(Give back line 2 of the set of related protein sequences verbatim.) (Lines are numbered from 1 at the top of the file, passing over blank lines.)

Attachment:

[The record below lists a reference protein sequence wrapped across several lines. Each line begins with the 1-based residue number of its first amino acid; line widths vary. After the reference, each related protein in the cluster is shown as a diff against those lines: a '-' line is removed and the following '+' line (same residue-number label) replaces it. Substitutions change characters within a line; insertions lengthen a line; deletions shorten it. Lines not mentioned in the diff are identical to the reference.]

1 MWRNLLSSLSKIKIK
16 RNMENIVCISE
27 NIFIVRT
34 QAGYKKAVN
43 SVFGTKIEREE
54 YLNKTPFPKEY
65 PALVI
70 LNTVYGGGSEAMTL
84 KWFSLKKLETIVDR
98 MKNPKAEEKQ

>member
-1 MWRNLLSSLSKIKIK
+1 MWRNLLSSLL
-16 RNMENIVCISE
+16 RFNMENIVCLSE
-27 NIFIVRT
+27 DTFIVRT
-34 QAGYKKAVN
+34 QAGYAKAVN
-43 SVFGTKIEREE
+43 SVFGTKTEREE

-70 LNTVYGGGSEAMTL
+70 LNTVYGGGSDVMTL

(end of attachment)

1 MWRNLLSSLSKIKIK